AP Photo/Allen G. Breed
BAKERSVILLE, N.C. (AP) — Jeff Pollard trudged up the steep slope and stopped at a desiccated, rust-brown tree. Two months earlier, workers had tagged this Fraser fir as ready for market.
It was going to be someone’s Christmas tree. And now it was dead.
“Never get paid back for this tree,” he said with a shrug. “Eleven years of work — gone.”
The culprit: Phytophthora root rot, a water mold that, once in the soil, makes it unfit for production.
Pollard has been growing Fraser fir in these western North Carolina mountains for nearly 40 years. To him, it’s “the ultimate tree.”
But this persistent problem has him looking to a species from the birthplace of old Saint Nicholas himself for a possible alternative. And he’s not alone.
Growers in Oregon, the nation’s No. 1 Christmas tree producer, have been experimenting with the Turkish fir for more than 30 years. That species and the Nordmann fir, also native to Eurasia, have shown promising resistance to root rot.
“Phytophthora is a problem in most areas where true firs ... are grown,” said Gary A. Chastagner, a plant pathologist and extension specialist at Washington State University. “It’s a national problem.”
Oregon leads the nation in Christmas tree production, with nearly 7 million harvested in 2007, the latest figures available from the National Christmas Tree Association. North Carolina was a distant second, with around 3.1 million trees cut.
One study estimated the potential losses to Oregon’s nursery and Christmas tree industries of up to $304 million a year if Phytophthora is not properly contained. Douglas and Noble fir are the dominant Christmas tree species in the Pacific Northwest.
In North Carolina, the No. 2 producer, it costs farmers up to $6 million a year, said John Frampton, a Christmas tree geneticist at North Carolina State University in Raleigh.
To date, no fungicide has proven effective to control Phytophthora on Christmas tree plantations. So once it’s in the soil, that’s it.
Pollard, who grows about 130,000 trees on several western North Carolina farms, said Phytophthora set in after Hurricane Fran in 1996 and got worse following 2004’s Hurricane Ivan. He’s lost about a quarter of his trees over the past six seasons, and the state rated the mortality on some of his stands at up to 80 percent.
“They’ll be good for growing grass,” he said as he stood overlooking several barren hilltop fields recently.
Researchers at Washington State and several other universities are hoping to unlock the secrets to some species’ rot resistance.
In a greenhouse on the campus of NC State, master’s student Will Kohlway looked over rows of fir seedlings that had been inoculated with Phytophthora. He’s looking for genes related to disease resistance in Turkish fir.
“And if we can identify the gene, maybe we can go out and ... possibly we can speed up the hybridization and get something to the growers faster,” he said.
But what works in North Carolina might not necessarily help in the Northwest, where other species of Phytophthora are more common, said Chastagner.
Katie McKeever, a Ph.D. candidate in Chastagner’s lab, is working under a U.S. Department of Agriculture grant to create a nationwide collection of Phytophthoras from Christmas trees to understand regional variation in pathogen populations. The goal is to challenge various firs with different Phytophthoras to determine mechanisms of resistance and ultimately develop genetic markers that can be used to identify trees that are resistant to the disease, Chastagner said.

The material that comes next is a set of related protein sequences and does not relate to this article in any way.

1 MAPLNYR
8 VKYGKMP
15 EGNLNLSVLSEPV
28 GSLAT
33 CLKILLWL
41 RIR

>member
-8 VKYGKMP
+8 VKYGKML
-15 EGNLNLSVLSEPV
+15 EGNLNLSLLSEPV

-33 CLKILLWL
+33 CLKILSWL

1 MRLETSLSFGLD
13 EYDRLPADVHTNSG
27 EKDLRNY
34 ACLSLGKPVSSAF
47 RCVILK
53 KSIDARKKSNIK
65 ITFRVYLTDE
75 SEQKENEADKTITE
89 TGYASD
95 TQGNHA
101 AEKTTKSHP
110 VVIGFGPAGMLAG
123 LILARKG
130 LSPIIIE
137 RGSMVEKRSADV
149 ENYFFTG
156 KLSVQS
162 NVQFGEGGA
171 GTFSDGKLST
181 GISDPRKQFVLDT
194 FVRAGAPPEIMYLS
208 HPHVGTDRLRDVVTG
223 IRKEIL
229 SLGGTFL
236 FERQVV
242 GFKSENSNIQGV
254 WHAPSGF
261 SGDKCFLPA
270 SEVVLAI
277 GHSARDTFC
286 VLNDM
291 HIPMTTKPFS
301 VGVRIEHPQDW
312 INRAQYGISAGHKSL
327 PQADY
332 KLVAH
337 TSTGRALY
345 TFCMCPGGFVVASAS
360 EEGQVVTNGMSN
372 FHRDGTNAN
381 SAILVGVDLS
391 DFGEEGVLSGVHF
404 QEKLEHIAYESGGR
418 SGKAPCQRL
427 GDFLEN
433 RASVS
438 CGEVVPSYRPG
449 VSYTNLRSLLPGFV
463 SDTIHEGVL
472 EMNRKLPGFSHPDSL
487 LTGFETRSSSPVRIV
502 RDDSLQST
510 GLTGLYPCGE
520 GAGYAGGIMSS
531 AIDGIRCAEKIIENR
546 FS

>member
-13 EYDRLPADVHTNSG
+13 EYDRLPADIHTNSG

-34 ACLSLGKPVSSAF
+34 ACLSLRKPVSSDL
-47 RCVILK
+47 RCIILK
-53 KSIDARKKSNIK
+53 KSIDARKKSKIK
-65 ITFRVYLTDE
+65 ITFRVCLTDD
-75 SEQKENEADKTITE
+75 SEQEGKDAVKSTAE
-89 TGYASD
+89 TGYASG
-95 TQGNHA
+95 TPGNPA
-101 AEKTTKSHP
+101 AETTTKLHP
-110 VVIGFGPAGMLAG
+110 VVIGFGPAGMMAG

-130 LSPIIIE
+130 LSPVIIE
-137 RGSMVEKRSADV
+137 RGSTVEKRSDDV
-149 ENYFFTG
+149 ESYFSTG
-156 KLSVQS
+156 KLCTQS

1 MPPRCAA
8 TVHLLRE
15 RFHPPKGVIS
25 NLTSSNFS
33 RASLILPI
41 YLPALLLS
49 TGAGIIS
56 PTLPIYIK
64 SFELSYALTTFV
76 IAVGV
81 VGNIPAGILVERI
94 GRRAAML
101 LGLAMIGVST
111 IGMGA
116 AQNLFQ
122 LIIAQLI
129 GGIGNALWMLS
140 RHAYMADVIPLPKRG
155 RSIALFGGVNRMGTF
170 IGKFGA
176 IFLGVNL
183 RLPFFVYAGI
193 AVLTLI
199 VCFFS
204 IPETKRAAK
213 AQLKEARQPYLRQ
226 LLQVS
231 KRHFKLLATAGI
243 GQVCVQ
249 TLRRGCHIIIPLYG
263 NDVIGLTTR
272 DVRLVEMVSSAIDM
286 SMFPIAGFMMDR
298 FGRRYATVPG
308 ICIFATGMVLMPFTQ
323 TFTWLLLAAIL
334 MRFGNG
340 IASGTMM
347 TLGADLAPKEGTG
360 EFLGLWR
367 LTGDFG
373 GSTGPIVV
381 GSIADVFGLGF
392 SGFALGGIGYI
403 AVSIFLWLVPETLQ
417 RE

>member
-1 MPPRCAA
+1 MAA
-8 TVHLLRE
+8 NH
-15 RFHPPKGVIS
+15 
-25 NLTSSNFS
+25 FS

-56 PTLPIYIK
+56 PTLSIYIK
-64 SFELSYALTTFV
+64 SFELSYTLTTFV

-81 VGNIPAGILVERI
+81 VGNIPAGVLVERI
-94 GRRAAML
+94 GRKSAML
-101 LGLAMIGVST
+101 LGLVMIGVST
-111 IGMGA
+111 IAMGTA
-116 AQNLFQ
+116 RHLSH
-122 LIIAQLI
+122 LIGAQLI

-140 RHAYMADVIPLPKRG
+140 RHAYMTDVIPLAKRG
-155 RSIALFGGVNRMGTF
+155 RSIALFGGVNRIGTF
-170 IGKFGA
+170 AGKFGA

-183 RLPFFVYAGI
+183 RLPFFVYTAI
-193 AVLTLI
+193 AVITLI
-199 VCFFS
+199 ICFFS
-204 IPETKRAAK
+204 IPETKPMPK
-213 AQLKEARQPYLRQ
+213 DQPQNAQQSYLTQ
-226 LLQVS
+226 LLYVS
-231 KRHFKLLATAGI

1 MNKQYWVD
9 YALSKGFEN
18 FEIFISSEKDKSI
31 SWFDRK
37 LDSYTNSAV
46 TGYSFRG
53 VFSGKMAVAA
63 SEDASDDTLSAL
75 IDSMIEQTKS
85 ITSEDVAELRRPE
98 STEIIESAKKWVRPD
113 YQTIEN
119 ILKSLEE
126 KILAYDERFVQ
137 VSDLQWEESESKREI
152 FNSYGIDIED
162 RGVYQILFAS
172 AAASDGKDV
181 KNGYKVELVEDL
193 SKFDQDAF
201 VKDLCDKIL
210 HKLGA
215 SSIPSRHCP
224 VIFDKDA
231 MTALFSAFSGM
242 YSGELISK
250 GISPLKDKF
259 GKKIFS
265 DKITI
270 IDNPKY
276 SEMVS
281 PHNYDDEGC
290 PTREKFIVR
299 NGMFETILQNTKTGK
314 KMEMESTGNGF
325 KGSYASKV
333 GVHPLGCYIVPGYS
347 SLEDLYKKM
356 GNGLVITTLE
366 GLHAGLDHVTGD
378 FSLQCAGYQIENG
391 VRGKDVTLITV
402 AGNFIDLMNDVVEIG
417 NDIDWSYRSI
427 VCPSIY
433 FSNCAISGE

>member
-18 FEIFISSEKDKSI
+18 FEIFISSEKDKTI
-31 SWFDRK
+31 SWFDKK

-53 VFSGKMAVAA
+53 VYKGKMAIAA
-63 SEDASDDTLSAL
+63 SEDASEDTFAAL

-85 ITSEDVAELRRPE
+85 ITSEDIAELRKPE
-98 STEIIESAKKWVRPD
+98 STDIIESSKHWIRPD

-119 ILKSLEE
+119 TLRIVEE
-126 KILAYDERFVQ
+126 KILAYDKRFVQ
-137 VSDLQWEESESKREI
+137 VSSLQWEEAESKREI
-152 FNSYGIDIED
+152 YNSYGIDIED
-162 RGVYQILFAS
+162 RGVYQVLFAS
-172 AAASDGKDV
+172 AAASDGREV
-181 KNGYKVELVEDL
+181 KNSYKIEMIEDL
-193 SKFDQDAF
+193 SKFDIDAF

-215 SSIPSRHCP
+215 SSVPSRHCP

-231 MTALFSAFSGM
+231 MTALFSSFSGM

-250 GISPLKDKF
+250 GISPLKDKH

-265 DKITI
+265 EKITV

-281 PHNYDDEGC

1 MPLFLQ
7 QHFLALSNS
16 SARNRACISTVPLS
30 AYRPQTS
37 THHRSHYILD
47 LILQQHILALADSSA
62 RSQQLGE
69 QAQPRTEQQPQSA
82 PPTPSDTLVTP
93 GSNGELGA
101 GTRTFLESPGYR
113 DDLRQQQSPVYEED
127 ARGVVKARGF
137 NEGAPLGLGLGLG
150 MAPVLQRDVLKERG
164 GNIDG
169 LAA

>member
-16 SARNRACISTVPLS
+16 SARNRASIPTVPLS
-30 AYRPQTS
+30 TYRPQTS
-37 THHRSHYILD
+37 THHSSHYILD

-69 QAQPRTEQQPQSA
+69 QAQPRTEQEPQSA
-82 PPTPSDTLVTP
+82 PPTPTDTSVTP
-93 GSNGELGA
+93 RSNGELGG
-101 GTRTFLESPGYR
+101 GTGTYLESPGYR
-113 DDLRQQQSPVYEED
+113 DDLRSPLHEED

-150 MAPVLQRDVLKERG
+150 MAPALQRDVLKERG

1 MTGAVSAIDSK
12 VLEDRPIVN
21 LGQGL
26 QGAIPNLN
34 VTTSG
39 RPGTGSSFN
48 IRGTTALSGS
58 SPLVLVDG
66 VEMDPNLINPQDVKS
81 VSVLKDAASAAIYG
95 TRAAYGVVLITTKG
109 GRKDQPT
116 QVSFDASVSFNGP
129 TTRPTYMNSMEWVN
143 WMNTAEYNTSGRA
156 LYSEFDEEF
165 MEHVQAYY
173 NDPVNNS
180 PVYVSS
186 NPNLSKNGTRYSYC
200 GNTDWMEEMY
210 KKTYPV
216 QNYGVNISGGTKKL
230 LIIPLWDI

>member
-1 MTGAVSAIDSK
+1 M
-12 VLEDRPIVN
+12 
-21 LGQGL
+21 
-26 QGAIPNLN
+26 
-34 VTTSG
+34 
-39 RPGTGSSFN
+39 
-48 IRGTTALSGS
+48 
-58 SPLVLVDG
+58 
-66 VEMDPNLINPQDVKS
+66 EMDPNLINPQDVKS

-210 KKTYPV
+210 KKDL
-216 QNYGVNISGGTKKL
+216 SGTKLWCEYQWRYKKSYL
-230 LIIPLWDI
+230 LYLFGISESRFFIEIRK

But until native trees can be modified to have greater resistance, Pollard and others are looking toward these other species.
Since 2004, Oregon growers have planted an average of 500,000 Nordmann and Turkish firs per year, with similar activity in western Washington and the Inland Empire, said Chastagner. A three-year project by WSU Puyallup to identify superior sources of Nordmann and Turkish fir has resulted in the development of seed orchards for those species.
Pollard planted his first seedlings about six years ago and sold his first trees last year. He said his customers were “tickled to death.”
“We followed them all the way through, from when they put them up to when they took them down,” said Pollard. “And they were happy and so now we’re sure of the tree.”
Of course, the Turkish fir is far from bulletproof.
It tends to bud out earlier than Fraser fir, making it vulnerable to late-season frosts. And deer find it irresistible.
“They’ll walk by Fraser fir to snack on the Turkish fir,” Frampton said with a chuckle.
After the success of his first sales, Pollard ordered enough Turkish fir seedlings from Oregon for a full rotation. He expects to plant them this spring.
On a recent sunny afternoon, Pollard stood on a hillside as seasonal workers cut, baled and stacked trees — some of which he’s waited 17 years to harvest. Looking down, his hands were stained with fragrant sap.
“That sap, it kind of runs in your blood,” he said. “These Fraser fir are to the mountain people what the buffalo was to the Plains Indian. ... These Christmas trees have kept family farms in families. And we’re very thankful for them.”
Pollard’s two sons, David and Jeff, have joined him in the business. At 61, he knows he has to prepare for the future.
“When we plant something, we’re not thinking about one president away or two presidents. Sometimes it’s three and four presidents down the road,” he said. “I’m banking on this tree to keep me in the Christmas tree farming business.”